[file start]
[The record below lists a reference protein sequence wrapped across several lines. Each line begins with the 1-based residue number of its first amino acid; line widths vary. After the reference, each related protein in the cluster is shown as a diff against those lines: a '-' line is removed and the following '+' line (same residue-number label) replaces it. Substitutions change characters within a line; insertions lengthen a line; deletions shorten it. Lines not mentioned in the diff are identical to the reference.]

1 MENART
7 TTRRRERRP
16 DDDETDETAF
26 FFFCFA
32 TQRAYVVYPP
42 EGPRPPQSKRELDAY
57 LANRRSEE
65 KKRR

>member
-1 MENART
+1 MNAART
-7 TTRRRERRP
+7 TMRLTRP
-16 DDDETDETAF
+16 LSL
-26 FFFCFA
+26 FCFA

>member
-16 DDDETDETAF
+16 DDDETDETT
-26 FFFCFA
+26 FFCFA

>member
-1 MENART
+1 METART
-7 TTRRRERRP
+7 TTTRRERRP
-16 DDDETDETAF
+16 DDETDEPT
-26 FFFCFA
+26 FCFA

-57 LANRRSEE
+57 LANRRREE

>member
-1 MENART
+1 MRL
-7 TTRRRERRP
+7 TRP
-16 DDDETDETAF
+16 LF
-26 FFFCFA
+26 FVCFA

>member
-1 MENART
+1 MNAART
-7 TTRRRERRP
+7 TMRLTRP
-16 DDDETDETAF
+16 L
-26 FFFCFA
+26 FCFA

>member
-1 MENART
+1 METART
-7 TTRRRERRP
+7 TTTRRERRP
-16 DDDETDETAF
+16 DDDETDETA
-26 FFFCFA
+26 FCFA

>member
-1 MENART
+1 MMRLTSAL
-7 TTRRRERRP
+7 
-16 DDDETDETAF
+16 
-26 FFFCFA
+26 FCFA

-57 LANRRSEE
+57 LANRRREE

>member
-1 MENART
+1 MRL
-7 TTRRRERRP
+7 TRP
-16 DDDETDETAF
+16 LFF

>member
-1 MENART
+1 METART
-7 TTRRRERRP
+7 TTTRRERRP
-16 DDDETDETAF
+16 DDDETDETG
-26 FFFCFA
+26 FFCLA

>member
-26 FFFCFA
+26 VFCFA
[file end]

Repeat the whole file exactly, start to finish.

[The record below lists a reference protein sequence wrapped across several lines. Each line begins with the 1-based residue number of its first amino acid; line widths vary. After the reference, each related protein in the cluster is shown as a diff against those lines: a '-' line is removed and the following '+' line (same residue-number label) replaces it. Substitutions change characters within a line; insertions lengthen a line; deletions shorten it. Lines not mentioned in the diff are identical to the reference.]

1 MENART
7 TTRRRERRP
16 DDDETDETAF
26 FFFCFA
32 TQRAYVVYPP
42 EGPRPPQSKRELDAY
57 LANRRSEE
65 KKRR

>member
-1 MENART
+1 MNAART
-7 TTRRRERRP
+7 TMRLTRP
-16 DDDETDETAF
+16 LSL
-26 FFFCFA
+26 FCFA

>member
-16 DDDETDETAF
+16 DDDETDETT
-26 FFFCFA
+26 FFCFA

>member
-1 MENART
+1 METART
-7 TTRRRERRP
+7 TTTRRERRP
-16 DDDETDETAF
+16 DDETDEPT
-26 FFFCFA
+26 FCFA

-57 LANRRSEE
+57 LANRRREE

>member
-1 MENART
+1 MRL
-7 TTRRRERRP
+7 TRP
-16 DDDETDETAF
+16 LF
-26 FFFCFA
+26 FVCFA

>member
-1 MENART
+1 MNAART
-7 TTRRRERRP
+7 TMRLTRP
-16 DDDETDETAF
+16 L
-26 FFFCFA
+26 FCFA

>member
-1 MENART
+1 METART
-7 TTRRRERRP
+7 TTTRRERRP
-16 DDDETDETAF
+16 DDDETDETA
-26 FFFCFA
+26 FCFA

>member
-1 MENART
+1 MMRLTSAL
-7 TTRRRERRP
+7 
-16 DDDETDETAF
+16 
-26 FFFCFA
+26 FCFA

-57 LANRRSEE
+57 LANRRREE

>member
-1 MENART
+1 MRL
-7 TTRRRERRP
+7 TRP
-16 DDDETDETAF
+16 LFF

>member
-1 MENART
+1 METART
-7 TTRRRERRP
+7 TTTRRERRP
-16 DDDETDETAF
+16 DDDETDETG
-26 FFFCFA
+26 FFCLA

>member
-26 FFFCFA
+26 VFCFA